Fairground Saints joins Carly Rae Jepsen on tour

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(Photo courtesy of FAIRGROUND SAINTS OFFICIAL WEBSITE)

(Photo courtesy of FAIRGROUND SAINTS OFFICIAL WEBSITE)

Almost everyone has heard a story of a couple or a pair of friends meeting off of some social media site, but rarely has an entire band met on the Internet. This is the case for Fairground Saints, a band based out of Los Angeles. The trio, made up of Mason Van Valin, Elijah Edwards and Megan McAllister, didn’t directly know each other before starting the band. Edwards and Van Valin, who met through mutual friends on Facebook, quickly sought out McAllister on Youtube.

“I think we just got really lucky,” said McAllister after being asked how meeting each other through social media affected the group dynamic. “As people, we clicked instantly. We’re very compatible as friends and musicians. It was very easy for us to feel like family in the first week of meeting each other. So luckily we didn’t have a problem with that”.

So far, starting a band has worked out well. Fairground Saints has earned an opening slot for Carly Rae Jepsen on her Gimmie Love Tour, playing dozens of cities all across the United States, including to some they’ve never been to. They’ve even been compared to some very well known acts, such as Lady Antebellum.

The band is also a recent creation, with their first music release being in 2015. Even though they’ve already been signed to a major record label, put out a full-length album and are now touring the country, their success has come more slowly than it seems.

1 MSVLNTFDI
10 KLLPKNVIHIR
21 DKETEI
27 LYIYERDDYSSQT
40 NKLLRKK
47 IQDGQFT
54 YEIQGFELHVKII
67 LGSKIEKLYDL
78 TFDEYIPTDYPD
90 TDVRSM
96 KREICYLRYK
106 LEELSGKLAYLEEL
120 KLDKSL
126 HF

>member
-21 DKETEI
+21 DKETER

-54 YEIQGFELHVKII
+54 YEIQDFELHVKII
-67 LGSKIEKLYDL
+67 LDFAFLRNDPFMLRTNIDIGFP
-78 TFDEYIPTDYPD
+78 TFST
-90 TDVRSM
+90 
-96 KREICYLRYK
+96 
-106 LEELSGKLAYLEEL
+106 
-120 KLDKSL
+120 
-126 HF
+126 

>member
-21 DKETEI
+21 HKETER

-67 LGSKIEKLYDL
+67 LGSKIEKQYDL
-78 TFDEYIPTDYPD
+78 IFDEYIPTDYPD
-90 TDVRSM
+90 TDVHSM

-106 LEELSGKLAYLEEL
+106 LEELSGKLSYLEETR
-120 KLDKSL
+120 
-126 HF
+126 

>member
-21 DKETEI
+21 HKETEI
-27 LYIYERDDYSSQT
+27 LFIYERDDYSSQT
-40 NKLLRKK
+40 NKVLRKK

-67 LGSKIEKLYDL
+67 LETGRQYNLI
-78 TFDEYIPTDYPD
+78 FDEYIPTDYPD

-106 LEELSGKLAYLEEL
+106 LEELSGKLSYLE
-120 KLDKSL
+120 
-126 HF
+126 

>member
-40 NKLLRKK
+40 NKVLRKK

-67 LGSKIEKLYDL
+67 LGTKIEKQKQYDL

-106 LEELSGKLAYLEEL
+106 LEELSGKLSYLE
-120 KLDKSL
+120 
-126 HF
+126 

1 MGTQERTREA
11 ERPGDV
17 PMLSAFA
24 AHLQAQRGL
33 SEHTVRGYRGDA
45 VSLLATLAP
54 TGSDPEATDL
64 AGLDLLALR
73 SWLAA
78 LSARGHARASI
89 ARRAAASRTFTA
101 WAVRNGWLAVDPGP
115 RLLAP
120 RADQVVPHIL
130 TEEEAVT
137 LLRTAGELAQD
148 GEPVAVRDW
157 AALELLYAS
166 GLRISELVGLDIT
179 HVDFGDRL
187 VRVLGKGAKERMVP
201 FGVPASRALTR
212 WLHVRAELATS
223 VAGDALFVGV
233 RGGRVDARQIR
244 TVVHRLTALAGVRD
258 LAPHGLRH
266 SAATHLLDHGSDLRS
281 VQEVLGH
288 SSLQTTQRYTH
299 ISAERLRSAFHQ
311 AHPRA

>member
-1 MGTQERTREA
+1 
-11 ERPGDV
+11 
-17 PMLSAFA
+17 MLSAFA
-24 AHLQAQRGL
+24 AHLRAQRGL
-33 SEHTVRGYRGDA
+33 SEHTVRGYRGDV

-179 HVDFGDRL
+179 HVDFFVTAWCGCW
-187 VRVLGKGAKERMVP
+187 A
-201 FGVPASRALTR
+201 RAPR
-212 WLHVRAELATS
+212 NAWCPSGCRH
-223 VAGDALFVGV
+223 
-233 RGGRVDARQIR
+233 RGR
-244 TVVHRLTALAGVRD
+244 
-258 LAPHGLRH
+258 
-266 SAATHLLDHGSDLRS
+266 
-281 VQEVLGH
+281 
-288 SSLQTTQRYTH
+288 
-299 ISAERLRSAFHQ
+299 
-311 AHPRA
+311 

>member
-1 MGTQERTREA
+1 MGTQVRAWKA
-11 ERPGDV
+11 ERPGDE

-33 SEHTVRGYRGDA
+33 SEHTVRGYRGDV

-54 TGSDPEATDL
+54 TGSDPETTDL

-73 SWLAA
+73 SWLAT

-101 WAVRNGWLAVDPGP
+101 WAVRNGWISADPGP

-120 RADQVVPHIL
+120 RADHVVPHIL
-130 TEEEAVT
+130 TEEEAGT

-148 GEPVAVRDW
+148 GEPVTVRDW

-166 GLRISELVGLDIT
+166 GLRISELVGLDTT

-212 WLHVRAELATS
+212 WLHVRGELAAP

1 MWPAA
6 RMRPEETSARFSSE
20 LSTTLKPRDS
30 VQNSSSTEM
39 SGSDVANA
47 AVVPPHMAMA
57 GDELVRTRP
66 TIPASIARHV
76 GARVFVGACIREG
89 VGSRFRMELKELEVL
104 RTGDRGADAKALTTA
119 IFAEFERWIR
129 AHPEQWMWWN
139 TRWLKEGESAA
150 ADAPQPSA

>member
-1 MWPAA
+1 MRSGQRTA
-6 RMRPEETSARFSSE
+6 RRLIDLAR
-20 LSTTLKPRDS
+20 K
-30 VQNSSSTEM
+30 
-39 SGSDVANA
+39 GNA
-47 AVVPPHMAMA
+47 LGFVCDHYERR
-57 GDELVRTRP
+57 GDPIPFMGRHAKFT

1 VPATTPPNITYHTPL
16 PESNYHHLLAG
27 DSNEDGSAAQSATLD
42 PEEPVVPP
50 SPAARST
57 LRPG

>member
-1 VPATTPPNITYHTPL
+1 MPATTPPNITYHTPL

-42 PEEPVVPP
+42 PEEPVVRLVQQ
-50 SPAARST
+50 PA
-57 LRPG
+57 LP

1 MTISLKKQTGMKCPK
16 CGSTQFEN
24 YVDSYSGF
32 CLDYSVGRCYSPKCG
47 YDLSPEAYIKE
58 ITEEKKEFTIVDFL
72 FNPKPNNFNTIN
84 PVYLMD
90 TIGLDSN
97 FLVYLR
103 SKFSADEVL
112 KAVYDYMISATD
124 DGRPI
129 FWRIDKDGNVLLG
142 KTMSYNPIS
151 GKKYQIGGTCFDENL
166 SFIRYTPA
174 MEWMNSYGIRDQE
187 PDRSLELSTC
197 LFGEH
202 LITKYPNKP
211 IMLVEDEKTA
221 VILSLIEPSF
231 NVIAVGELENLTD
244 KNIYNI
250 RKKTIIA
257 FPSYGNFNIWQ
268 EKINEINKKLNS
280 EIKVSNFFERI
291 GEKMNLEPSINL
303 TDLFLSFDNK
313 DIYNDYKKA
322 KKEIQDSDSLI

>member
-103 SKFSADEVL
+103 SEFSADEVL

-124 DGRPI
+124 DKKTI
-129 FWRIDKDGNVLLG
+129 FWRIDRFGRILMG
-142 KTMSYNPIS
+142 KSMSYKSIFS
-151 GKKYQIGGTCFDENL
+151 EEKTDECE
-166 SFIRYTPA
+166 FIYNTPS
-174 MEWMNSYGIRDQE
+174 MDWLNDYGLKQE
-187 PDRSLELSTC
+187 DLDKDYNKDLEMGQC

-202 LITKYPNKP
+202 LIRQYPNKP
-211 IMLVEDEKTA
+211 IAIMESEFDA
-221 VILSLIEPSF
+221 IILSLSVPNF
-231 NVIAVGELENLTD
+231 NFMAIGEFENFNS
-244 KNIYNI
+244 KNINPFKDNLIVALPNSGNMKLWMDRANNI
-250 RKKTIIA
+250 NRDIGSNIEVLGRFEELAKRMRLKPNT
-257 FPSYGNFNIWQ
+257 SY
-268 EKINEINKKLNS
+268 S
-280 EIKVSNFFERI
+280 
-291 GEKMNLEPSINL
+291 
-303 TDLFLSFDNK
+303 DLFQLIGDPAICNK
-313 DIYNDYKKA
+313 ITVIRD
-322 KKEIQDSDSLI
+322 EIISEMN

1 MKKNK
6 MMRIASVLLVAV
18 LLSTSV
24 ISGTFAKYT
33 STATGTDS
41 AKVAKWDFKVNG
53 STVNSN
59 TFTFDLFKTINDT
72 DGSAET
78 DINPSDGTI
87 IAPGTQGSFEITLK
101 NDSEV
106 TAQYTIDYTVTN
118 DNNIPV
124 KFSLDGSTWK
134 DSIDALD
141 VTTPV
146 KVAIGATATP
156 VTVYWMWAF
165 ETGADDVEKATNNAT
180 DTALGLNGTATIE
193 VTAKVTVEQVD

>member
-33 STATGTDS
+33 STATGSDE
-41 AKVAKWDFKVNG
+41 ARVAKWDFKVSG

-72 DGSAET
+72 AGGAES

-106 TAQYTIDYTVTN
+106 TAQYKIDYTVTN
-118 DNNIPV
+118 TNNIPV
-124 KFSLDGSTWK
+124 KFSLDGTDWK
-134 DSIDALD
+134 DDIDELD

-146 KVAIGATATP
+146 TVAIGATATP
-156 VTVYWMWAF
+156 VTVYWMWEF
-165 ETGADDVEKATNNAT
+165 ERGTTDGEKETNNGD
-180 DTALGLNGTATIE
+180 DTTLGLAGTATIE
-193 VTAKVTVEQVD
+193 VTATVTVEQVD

“From the outside it appears fast,” says Edwards. “From the inside it feels like it has been relatively slow. There’s a lot of working going on in all of the different aspects of getting to this point. It’s been really cool to see the progression and the work that we’ve put into it.”

Besides snagging Matthew Wilder, who has worked with pop stars like Chirstina Agueleira , to produce their album, Fairground Saint’s lush harmonies have also been noted by many, including the likes of Rolling Stone magazine. Part of the reason why their voices blend together so naturally is because of the different strengths they bring to the band.

“I think our differences are what balance us out,” says Van Valen. “Megan likes R&B a lot, Eli likes jazz a lot and I like folk music. Those three blend together to create some sort of synergistic thing we have.”

All three have had a desire to play music since an early age. Every member of the band cites their interest being due to  their families. McAllister learned how to sing harmonies by listening to the radio with her dad when she was only five years old, then moving on to play in a band with her sisters later on in life. Edwards picked up the acoustic guitar when he was a teenager while Van Valin plucked chords on a piano as a toddler.

However, the members of Fairground Saints haven’t stopped learning about music.

“Success is totally subjective,” says Van Valin. “We don’t ever sit around and think ‘now things are really taking off’.’ Even if they actually were, I don’t think we would accept that”.